Enjoy the Gouda Cheese in the Netherlands
There is so much more to the Netherlands than clogs, tulips and windmills, though these might be the first things that spring to mind when thinking about the Netherlands, a small country tucked between Germany and Belgium.
The Largest Cities of the Netherlands
Utrecht is Netherlands centre of religion and has several elaborate churches, the most notable being Dom Church. The city centre has retained many medieval structures but the city is also forward looking with a thriving arts scene and plays host to the Netherlands Film Festival. Over the other side of the Netherlands is Rotterdam, named European Capital of Culture in 2001. The waterfront of this city is smart and teams with shops, restaurants and a buzzing nightlife. Rotterdam also has some innovative architecture including the cube houses, the Euromast which has an observation platform nearly 100m high, and the Erasmus Bridge which links the two parts of the city.
If you happen to be visiting the Netherlands in June, check out the Holland Festival which takes place in various venues across Amsterdam. It is the largest drama event in the country and showcases over 40 productions from opera and theatre to dance and music.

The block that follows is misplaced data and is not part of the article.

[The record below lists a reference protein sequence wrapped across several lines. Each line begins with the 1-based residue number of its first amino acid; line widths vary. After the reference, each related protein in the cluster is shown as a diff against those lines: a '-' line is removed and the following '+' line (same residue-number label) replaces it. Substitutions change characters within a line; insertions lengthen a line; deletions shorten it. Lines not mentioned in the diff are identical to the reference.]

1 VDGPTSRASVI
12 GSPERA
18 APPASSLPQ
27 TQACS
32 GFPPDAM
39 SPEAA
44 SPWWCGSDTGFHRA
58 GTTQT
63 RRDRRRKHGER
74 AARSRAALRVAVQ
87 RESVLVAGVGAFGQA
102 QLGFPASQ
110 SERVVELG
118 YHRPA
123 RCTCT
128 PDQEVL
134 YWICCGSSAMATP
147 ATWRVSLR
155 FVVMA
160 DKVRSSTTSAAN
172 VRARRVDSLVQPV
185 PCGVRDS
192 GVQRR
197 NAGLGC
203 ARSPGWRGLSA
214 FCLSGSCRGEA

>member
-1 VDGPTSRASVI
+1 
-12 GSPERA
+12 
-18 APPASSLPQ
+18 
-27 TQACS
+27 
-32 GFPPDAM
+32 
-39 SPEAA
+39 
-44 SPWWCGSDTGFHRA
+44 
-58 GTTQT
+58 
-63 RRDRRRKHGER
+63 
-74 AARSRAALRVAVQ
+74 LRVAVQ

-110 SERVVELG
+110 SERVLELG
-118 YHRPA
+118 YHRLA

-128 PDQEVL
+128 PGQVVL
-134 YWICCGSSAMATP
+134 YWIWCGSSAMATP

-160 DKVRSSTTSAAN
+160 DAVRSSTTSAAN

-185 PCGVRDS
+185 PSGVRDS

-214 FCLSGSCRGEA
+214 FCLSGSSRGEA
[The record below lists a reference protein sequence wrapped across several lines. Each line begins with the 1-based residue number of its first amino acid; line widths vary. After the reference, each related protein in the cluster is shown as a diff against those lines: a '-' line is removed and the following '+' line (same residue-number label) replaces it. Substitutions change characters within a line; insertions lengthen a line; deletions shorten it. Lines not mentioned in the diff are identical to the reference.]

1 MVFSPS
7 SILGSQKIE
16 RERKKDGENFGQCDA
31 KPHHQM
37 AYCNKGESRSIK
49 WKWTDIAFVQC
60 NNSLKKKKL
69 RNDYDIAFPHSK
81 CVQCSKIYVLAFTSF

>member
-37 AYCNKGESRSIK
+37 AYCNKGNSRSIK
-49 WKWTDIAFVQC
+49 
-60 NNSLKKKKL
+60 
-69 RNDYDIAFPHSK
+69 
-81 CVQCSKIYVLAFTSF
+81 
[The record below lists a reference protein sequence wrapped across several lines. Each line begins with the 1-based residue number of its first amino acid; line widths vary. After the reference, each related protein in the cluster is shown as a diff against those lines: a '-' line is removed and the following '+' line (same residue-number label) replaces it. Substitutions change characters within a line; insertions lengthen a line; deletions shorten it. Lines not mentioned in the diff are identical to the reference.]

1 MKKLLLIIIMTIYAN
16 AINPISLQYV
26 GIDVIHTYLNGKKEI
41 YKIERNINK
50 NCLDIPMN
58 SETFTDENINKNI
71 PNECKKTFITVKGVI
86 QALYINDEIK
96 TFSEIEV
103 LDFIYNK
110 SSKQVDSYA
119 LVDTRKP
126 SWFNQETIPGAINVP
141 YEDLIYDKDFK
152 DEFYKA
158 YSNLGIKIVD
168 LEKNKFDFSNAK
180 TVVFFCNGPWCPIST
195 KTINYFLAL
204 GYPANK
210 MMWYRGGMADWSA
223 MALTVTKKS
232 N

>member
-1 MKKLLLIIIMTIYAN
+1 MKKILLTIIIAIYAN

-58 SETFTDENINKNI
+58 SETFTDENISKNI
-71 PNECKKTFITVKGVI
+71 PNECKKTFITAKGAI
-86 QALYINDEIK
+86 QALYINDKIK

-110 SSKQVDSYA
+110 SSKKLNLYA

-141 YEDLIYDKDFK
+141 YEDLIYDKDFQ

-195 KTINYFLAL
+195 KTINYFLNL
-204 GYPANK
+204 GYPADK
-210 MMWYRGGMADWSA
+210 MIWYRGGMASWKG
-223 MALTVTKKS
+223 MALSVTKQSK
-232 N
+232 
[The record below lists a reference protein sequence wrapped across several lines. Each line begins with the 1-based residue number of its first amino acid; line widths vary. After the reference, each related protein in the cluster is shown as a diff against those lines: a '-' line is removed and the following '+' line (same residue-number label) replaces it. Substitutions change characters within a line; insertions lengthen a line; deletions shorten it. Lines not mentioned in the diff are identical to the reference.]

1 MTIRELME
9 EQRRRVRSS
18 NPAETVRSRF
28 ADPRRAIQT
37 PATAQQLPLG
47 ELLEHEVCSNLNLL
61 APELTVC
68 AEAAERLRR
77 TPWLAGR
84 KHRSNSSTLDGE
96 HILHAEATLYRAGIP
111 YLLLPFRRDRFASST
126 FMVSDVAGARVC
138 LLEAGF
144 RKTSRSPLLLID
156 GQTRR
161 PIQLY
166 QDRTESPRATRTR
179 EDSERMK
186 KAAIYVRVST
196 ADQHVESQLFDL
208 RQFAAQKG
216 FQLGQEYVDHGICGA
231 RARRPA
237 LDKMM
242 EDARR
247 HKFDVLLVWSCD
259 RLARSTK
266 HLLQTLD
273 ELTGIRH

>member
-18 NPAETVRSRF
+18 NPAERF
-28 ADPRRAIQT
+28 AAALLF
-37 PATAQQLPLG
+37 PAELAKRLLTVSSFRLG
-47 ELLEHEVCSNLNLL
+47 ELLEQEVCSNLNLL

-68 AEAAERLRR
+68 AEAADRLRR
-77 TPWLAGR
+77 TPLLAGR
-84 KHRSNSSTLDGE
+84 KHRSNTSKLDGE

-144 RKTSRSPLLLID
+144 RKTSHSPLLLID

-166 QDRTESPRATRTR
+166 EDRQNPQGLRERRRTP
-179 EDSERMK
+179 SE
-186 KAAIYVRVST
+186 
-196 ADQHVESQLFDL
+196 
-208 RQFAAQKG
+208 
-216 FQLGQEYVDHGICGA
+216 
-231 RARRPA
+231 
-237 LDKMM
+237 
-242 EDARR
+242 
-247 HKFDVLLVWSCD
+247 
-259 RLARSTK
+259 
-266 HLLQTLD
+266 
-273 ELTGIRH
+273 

The Netherlands used to be part of the Low Countries which included Belgium and Luxembourg, but it was not until the late 16th century when the Dutch broke away from their Spanish Hapsburg masters and entered the Golden Age. It was here where trade prospered, the arts flourished, and banking and investment grew to enormous heights.
As with all good things, it did not last and the Netherlands saw a massive decline in fortune during the 17th and 18th centuries. However now the country is a force to be reckoned with and has a capital city that is a centre for business and international finance. This has a lot to do the Dutch seeming to have a natural talent for languages, and English, regarded as the international language, is spoken perfectly by most of them.